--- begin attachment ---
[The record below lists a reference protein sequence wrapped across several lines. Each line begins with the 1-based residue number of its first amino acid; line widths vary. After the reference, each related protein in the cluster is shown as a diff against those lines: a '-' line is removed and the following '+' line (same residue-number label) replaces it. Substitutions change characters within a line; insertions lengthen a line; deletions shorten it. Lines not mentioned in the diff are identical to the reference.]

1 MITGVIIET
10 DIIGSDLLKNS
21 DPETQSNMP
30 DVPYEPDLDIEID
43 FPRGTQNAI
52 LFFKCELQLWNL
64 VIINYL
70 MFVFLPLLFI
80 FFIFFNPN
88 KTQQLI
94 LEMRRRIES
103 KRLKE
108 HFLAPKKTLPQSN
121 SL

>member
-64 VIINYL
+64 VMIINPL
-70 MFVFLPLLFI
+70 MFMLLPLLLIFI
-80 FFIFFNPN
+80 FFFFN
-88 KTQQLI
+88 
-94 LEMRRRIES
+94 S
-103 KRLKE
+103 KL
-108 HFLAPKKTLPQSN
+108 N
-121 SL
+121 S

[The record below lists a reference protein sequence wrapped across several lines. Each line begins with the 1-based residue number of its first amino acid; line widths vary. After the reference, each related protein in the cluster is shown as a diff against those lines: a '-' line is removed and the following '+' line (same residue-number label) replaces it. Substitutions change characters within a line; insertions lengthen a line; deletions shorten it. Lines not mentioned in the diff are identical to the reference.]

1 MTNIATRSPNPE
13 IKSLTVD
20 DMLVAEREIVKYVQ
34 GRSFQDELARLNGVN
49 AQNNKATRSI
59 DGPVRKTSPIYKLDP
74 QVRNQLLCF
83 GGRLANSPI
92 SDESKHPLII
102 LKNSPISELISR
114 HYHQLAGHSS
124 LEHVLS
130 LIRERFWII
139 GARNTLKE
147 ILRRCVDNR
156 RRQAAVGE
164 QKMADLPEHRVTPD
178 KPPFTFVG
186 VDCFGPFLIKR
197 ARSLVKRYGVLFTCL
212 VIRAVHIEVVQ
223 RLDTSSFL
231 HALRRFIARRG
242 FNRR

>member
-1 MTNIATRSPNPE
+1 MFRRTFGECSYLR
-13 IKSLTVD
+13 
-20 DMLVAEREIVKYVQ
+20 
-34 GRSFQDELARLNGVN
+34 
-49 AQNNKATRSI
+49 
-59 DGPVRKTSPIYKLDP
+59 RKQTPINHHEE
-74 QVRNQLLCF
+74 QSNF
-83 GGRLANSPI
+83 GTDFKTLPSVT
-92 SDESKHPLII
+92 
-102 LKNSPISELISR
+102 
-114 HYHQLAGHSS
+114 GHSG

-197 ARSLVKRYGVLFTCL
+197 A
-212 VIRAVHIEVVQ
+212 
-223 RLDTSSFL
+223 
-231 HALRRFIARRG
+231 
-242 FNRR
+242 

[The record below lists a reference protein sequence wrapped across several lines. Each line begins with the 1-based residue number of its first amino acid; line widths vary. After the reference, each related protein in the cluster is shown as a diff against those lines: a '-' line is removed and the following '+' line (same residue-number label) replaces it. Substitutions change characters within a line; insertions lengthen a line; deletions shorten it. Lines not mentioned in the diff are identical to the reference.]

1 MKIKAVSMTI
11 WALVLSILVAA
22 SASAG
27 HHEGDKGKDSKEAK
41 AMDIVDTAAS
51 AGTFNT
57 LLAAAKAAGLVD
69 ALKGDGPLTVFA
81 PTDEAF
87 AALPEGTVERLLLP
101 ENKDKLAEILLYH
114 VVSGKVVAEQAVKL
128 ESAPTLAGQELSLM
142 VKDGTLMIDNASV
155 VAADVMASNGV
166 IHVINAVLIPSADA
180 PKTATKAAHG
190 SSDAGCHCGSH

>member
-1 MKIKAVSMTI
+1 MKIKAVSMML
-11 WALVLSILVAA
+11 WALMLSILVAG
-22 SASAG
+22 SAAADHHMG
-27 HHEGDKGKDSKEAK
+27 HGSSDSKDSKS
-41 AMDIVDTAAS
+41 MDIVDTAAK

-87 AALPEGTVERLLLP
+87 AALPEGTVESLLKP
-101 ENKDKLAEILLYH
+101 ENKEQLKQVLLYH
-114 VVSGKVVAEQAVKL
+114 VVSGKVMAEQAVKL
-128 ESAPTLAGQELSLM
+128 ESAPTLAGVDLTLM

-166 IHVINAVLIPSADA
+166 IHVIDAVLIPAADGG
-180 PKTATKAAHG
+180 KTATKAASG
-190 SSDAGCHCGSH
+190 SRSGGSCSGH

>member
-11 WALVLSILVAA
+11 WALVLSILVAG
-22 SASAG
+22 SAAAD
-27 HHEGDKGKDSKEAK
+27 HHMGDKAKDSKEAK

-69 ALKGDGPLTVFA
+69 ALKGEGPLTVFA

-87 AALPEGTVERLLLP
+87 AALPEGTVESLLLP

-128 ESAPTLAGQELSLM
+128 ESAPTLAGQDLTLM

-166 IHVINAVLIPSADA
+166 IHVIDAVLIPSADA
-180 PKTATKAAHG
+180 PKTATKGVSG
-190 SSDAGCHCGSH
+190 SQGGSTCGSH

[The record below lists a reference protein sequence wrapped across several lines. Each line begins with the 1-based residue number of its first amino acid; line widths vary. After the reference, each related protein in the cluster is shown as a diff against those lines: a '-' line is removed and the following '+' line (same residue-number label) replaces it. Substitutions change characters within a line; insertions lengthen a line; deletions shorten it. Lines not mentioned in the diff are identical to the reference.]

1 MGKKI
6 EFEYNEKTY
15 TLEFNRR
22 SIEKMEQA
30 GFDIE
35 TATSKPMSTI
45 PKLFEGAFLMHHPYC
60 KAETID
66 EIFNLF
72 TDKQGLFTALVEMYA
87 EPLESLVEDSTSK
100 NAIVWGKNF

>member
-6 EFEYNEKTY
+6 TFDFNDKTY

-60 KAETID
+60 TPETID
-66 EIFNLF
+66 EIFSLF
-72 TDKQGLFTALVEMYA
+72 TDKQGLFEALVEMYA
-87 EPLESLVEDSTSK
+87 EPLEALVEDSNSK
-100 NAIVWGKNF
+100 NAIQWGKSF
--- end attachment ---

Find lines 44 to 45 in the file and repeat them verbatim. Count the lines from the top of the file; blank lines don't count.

114 HYHQLAGHSS
124 LEHVLS